leggende genovesi

Genoese legends and myths

Fascinating Genoese legends shroud the city of the Superb like a veil of mystery: they lurk among its beautiful little squares, among the caruggi.

There are many myths and stories, sometimes unknown even to the inhabitants themselves, that elevate the majesty of Genoa, a stupendous city that kisses the mountains on one side and caresses the sea on the other.

In this guide we want you to discover some extraordinary Genoese legends. Let’s get started!

Ghost legends: the spectres of Fort Spur

The legend of the ghosts of Fort Spur takes place within the Genoese walls, in this very fort built on top of Mount Peralto.

This is the 7th century. Here, a young girl, perhaps 15 years old, takes her sheep out to pasture, just like every day.

As bad luck would have it, along the way he encounters a malefactor who has just robbed and killed a nobleman. The naive girl thinks he is a hunter or a shepherd like her; therefore, she is persuaded and follows him to an isolated place.

It is here that the man beats and rapes her, killing her with a terrible bite to the throat, then feeding her to his dog.

Attempting to escape from the guards, the man falls and dies in a cliff: the girl’s body is found a few days later by local farmers.

It is toward the end of the 20th century that the ghost makes his first appearance in the Fort Spur stable: during a séance he confesses that he is forced to wander for eternity with the ghost of the poor maiden and her dog.

From this time on, there are those who tell of seeing the three ghosts, especially in winter and just before dawn.

Legends also tell of love stories, such as the next one we tell you about….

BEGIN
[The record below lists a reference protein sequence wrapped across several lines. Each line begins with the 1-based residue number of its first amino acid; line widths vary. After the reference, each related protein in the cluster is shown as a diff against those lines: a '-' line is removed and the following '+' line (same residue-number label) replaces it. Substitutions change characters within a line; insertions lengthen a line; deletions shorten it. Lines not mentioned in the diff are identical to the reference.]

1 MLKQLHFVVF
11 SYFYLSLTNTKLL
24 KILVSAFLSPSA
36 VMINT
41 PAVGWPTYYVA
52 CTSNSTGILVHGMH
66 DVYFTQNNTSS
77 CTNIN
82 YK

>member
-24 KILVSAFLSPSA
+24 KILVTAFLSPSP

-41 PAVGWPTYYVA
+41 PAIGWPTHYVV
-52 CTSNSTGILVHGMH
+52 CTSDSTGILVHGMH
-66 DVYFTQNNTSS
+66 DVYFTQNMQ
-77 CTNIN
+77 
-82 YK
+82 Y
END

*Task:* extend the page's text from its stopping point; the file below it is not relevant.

The Story of Perfect Love Square

The story of Perfect Love Square is about an unfortunate platonic love, pure and chaste.

In the sixteenth century, during a ball organized by Genoese nobles, a stroke of lightning causes love to break out between Tommasina Spinola, a Genoese noblewoman, and the King of France Louis XII.

But Louis must return home, while the beautiful noblewoman is married to Doge Battista Spinola.

Therefore, the love between the two continues, but Tommasina is forced to remain within the walls of her palace until she receives the tragic news that Louis XII died during the Battle of Cerignola.

This discovery shocks her for weeks and, with a heart consumed with grief, she eventually dies. But the truth is… Louis did not die: the news was false!

Years later, the king returned to Genoa, here he discovered that his beloved Tommasina was gone forever.

So he goes to the square to pay his respects to her and, with a nostalgic veil, sighs at the palace windows, “It could have been a perfect love.”

And so, out of this melancholy missed love, Perfect Love Square was born.

The legend of the prisoners of Campopisano

The third of the Genoese legends we want to tell you about is that of Campopisano, an ancient 13th-century square near Piazza Sarzano, decorated with blue and white sea pebbles.

Here, in this small corner of the city of Genoa, 9,000 Pisans were buried, taken prisoner and then fallen during the Battle of Meloria in 1824.

It is said that the souls of those prisoners are still here-some say it is possible to see them coming from the Pier to Campopisano during stormy nights.

The Legend of St. Syrus and the Basilisk

On a very ancient place of worship, what we now know as the Genoese historic center, stands the first cathedral of the diocese of Genoa, known as the Basilica of the Twelve Apostles, now the Basilica of San Siro.